- Kingsgate (KCN) subsidiary Akara Resources has reached another milestone as previously frosty relations with the Thai government continue to thaw
- The company has been granted 44 special mineral prospecting licences (SPLs) covering around 635 square kilometres in a positive step
- Relations between Akara and Thai authorities had been under a cloud due to allegations of bribery and corruption dating back as far as 2011
- However, settlement negotiations have put the relationship on a better footing, and the grant of the SPLs marks another breakthrough in the process
- The SPLs will expire in October 2025 and don't include any permissions for mining activities
- Kingsgate is up 10.45 per cent to 74 cents
Kingsgate (KCN) subsidiary Akara Resources has reached another small milestone as previously frosty relations with the Thai government continue to thaw.
The company has been granted 44 special mineral prospecting licences (SPLs) over 397,226 rais of land (around 635 square kilometres) in a positive step for Akara and its troubled relationship with Thai authorities.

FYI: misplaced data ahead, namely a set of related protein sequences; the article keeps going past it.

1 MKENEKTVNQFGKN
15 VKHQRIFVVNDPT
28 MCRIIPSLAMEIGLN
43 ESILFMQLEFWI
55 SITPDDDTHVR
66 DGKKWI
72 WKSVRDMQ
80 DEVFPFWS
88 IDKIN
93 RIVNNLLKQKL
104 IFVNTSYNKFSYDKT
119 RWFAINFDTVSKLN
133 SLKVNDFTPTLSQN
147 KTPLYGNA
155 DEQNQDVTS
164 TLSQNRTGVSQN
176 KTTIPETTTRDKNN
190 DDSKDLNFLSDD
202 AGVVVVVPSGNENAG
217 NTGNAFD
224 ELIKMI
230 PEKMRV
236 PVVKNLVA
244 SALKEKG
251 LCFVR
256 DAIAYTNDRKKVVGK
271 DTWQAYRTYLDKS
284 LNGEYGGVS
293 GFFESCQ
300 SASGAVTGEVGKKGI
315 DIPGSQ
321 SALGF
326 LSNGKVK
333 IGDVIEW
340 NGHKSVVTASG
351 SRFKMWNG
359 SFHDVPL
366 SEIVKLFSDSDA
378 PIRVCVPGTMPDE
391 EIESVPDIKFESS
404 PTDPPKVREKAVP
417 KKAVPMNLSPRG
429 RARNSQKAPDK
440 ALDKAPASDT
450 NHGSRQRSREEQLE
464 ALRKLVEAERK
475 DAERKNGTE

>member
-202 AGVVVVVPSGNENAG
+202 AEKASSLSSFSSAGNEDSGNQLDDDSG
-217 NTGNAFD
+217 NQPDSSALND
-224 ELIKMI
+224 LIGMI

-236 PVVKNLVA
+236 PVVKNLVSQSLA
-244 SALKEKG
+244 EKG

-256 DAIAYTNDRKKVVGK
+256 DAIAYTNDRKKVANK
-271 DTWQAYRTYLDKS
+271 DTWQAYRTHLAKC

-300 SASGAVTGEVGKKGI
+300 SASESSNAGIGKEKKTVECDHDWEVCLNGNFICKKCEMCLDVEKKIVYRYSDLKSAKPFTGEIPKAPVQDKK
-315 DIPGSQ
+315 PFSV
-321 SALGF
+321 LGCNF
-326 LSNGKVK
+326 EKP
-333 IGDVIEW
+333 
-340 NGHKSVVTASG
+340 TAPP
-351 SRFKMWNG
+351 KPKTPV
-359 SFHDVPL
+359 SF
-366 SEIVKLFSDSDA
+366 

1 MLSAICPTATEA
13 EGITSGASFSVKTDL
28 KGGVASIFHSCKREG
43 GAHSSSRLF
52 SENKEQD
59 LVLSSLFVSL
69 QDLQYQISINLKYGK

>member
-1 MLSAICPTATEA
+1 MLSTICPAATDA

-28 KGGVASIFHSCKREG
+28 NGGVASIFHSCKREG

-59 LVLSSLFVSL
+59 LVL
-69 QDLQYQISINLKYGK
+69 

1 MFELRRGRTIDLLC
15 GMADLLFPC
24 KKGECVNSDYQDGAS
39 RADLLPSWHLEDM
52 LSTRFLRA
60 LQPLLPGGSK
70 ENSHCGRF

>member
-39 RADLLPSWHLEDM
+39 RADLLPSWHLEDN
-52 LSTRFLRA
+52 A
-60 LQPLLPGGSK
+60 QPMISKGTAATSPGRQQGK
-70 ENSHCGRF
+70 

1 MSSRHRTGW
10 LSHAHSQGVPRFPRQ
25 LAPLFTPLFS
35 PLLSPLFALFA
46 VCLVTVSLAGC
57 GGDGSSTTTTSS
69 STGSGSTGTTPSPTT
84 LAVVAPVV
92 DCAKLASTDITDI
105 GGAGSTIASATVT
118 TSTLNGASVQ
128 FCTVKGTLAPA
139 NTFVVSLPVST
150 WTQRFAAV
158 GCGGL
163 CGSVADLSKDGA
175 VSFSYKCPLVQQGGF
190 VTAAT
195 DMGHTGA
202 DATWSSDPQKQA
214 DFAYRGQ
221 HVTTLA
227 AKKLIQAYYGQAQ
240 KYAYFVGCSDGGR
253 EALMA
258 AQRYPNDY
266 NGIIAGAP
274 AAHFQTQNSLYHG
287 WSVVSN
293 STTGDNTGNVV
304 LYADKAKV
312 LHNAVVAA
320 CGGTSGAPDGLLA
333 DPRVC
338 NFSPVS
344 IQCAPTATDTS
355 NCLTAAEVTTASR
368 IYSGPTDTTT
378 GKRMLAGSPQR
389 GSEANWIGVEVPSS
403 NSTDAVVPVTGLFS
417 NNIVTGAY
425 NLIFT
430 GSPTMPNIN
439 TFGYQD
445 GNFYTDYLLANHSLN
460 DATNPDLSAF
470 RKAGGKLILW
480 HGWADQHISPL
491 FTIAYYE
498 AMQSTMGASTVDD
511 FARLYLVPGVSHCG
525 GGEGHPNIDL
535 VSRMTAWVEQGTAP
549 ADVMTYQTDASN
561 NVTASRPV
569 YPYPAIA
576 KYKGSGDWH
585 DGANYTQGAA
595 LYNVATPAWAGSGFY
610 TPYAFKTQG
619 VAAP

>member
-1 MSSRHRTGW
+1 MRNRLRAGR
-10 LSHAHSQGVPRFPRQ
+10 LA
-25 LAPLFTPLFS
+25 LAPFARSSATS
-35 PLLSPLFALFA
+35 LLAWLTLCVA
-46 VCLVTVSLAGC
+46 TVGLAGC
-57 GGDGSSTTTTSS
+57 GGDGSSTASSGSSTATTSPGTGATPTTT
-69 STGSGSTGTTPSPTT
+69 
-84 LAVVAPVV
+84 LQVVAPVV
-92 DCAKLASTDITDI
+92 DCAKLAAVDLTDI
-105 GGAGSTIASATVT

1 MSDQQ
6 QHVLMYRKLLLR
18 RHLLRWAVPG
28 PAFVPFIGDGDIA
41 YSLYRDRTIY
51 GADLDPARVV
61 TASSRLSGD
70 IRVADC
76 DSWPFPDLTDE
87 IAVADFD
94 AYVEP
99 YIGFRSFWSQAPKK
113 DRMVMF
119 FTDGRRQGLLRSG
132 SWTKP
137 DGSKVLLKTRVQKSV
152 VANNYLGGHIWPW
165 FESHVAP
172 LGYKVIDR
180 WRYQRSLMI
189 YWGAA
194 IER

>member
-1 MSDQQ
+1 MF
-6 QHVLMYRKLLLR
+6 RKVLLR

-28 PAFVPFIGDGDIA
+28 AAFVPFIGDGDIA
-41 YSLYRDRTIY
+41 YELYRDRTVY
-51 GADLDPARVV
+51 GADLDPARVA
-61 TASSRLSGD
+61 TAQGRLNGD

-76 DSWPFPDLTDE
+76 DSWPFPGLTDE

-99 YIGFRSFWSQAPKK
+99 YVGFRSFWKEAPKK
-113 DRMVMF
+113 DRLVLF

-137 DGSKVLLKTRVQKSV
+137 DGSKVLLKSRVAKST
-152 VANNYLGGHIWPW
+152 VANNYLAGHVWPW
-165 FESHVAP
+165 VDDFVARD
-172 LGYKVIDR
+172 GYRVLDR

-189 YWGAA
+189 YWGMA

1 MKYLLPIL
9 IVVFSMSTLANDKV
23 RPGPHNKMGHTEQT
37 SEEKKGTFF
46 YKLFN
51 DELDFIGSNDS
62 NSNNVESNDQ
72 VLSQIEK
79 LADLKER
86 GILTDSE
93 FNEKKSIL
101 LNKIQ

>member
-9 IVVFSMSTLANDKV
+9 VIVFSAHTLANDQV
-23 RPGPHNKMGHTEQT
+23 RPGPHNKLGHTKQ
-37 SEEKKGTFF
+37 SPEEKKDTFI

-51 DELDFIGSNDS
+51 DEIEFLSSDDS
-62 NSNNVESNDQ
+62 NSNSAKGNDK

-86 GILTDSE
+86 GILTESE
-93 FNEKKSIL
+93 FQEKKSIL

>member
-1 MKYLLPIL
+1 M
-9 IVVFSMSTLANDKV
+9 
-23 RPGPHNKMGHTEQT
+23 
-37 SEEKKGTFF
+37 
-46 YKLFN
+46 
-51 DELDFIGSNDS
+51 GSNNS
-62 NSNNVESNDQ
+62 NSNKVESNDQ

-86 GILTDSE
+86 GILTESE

Relations had been under a cloud due to allegations of bribery and corruption dating back as far as 2011.
The Australian Securities and Investments Commission (ASIC) had investigated allegations Kingsgate bribed Thai officials to obtain mining concessions in the country.
While ASIC dropped its probe in 2014, the Thai government shut down the Chatree gold mine — operated by Akara — in 2016 as allegations still swirled around potential corruption.
The Chatree shutdown prompted Kingsgate to start legal proceedings against the Thai government as relations continued to sour.
Further allegations in the Thai media and ongoing attention from the country's corruption watchdog made for tough going for Kingsgate and Akara, even as settlement negotiations have continued between the parties.
The first sign of thawing relations came in September when Akara was finally allowed to offload around $14 million worth of gold and silver "sludge" left over from the decommissioning of the Chatree mine.
Granting the prospecting licences marks a further evolution in the relationship.
The grant is subject to all relevant Thai mining laws, including landholder permissions and environmental bonding to cover any reclamation works.
A number of locals around the Chatree mine have expressed their support for the approval in a positive sign for Akara.
The SPLs do not, however, allow for any mining activities to take place on the granted lands.
The SPLs will last for five years, expiring in October 2025.
Kingsgate is up 10.45 per cent to 74 cents at 12:21 pm AEDT.